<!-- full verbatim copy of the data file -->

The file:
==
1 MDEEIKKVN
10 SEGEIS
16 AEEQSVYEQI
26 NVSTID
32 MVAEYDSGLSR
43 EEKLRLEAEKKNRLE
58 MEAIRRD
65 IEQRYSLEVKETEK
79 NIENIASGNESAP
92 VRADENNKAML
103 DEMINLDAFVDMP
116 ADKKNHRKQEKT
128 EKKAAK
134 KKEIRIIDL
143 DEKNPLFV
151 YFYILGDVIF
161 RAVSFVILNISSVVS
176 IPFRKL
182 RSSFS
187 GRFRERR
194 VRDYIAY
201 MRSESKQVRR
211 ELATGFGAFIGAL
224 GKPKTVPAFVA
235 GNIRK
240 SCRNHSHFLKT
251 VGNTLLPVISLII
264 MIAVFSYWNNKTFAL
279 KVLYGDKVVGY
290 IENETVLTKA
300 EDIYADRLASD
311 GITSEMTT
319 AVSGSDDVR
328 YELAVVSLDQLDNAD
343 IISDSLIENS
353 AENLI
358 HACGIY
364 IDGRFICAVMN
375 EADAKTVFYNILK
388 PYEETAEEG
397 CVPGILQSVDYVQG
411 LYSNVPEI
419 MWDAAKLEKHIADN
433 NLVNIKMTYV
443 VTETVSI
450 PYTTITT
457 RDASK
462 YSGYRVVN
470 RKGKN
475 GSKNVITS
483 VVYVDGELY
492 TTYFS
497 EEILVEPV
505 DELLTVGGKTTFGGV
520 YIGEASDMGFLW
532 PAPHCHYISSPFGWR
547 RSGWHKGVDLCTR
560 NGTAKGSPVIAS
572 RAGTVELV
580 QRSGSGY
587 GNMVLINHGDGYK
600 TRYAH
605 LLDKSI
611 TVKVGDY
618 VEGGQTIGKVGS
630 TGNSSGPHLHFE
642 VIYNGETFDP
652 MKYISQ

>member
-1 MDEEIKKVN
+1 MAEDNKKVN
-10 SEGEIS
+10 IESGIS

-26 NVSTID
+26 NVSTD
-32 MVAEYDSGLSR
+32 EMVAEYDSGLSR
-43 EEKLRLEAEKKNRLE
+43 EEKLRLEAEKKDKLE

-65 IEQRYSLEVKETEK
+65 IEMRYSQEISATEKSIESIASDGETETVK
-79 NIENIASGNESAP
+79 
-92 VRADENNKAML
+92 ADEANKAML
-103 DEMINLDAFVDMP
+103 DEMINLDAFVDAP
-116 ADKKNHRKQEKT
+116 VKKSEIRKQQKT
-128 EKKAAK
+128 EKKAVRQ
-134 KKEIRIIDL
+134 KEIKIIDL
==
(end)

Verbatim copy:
1 MDEEIKKVN
10 SEGEIS
16 AEEQSVYEQI
26 NVSTID
32 MVAEYDSGLSR
43 EEKLRLEAEKKNRLE
58 MEAIRRD
65 IEQRYSLEVKETEK
79 NIENIASGNESAP
92 VRADENNKAML
103 DEMINLDAFVDMP
116 ADKKNHRKQEKT
128 EKKAAK
134 KKEIRIIDL
143 DEKNPLFV
151 YFYILGDVIF
161 RAVSFVILNISSVVS
176 IPFRKL
182 RSSFS
187 GRFRERR
194 VRDYIAY
201 MRSESKQVRR
211 ELATGFGAFIGAL
224 GKPKTVPAFVA
235 GNIRK
240 SCRNHSHFLKT
251 VGNTLLPVISLII
264 MIAVFSYWNNKTFAL
279 KVLYGDKVVGY
290 IENETVLTKA
300 EDIYADRLASD
311 GITSEMTT
319 AVSGSDDVR
328 YELAVVSLDQLDNAD
343 IISDSLIENS
353 AENLI
358 HACGIY
364 IDGRFICAVMN
375 EADAKTVFYNILK
388 PYEETAEEG
397 CVPGILQSVDYVQG
411 LYSNVPEI
419 MWDAAKLEKHIADN
433 NLVNIKMTYV
443 VTETVSI
450 PYTTITT
457 RDASK
462 YSGYRVVN
470 RKGKN
475 GSKNVITS
483 VVYVDGELY
492 TTYFS
497 EEILVEPV
505 DELLTVGGKTTFGGV
520 YIGEASDMGFLW
532 PAPHCHYISSPFGWR
547 RSGWHKGVDLCTR
560 NGTAKGSPVIAS
572 RAGTVELV
580 QRSGSGY
587 GNMVLINHGDGYK
600 TRYAH
605 LLDKSI
611 TVKVGDY
618 VEGGQTIGKVGS
630 TGNSSGPHLHFE
642 VIYNGETFDP
652 MKYISQ

>member
-1 MDEEIKKVN
+1 MAEDNKKVN
-10 SEGEIS
+10 IESGIS

-26 NVSTID
+26 NVSTD
-32 MVAEYDSGLSR
+32 EMVAEYDSGLSR
-43 EEKLRLEAEKKNRLE
+43 EEKLRLEAEKKDKLE

-65 IEQRYSLEVKETEK
+65 IEMRYSQEISATEKSIESIASDGETETVK
-79 NIENIASGNESAP
+79 
-92 VRADENNKAML
+92 ADEANKAML
-103 DEMINLDAFVDMP
+103 DEMINLDAFVDAP
-116 ADKKNHRKQEKT
+116 VKKSEIRKQQKT
-128 EKKAAK
+128 EKKAVRQ
-134 KKEIRIIDL
+134 KEIKIIDL